The next generation of ISFM will build on the successes of previous implementations and will include evolving fertilizer technologies, a deeper understanding and consistent implementation of the biological component of ISFM, and better local adaptation based on a better understanding of farmers’ priorities.
Currently, there are over 100 fertilizer blending facilities in sub-Saharan Africa capable of blending multi-nutrient balanced fertilizers. In Rwanda, balanced fertilizers containing S, Zn, B and copper (Cu) were found to be twice as efficient as commodity fertilizers (diammonium phosphate and NPK 17-17-17) when applied to maize and rice, respectively. This represents a doubling of agronomic efficiency. While such robust responses may not be possible across the continent, significant efficiency gains can be achieved with balanced fertilizers in most agroecologies. More efficient forms of urea (urea briquettes and slow-release urea) improve the N efficiency of applied urea by 20-30%. The message is simple: switching to better fertilizers can have a significant impact on agronomic efficiency.
Regarding the organic component of ISFM, the next generation of ISFM must look beyond organic inputs to the management of organic resources. The interpretation of “inputs” as materials applied to fields has led to an overemphasis on animal manure, compost and vermicompost, and recycling of household waste. While these organic resources should be (and usually are) used, they are limited in supply and can only be applied to a relatively small fraction of the land used for agricultural production. From a systems perspective, these inputs do not add organic matter to the system, but rather recycle organic matter already produced as crop residues or pasture. Livestock produce much more organic matter than they leave as manure.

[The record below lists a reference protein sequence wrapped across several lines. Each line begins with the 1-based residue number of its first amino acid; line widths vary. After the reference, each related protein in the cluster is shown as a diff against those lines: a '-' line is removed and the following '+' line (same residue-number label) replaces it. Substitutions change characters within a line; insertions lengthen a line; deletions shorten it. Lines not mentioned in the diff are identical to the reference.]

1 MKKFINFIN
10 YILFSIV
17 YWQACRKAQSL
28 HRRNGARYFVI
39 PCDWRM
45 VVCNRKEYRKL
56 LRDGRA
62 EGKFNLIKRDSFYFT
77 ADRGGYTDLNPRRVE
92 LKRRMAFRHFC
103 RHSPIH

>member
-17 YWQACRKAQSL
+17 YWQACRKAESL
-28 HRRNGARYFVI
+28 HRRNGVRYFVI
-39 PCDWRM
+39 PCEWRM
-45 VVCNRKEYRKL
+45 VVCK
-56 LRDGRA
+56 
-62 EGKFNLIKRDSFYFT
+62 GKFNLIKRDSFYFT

ISFM systems that rely on in situ production and management of organic matter are more likely to be widely adopted. Vanlauwe et al. (2010) describe two such systems: a maize-soybean rotation that uses biological N fixation from the soybean to offset maize N requirements, and microdosed fertilizer systems for sorghum and millet combined with water harvesting and crop residue retention. A similar system is a maize-pigeonpea relay crop.
Finally, the next generation of ISFM must take into account farmers’ priorities. ISFM is an intensification strategy for farmers who are linked to input and output markets, and as such, farmers are more likely to make investments that bring them the greatest returns. Much ISFM research has focused on staple crops, but these are often not the crops that give farmers the greatest return on their investment in fertilizer, organic inputs, and other inputs. Gathering information through socio-economic surveys is critical to understanding farmers’ opportunities and priorities and working with them to design systems for adoption.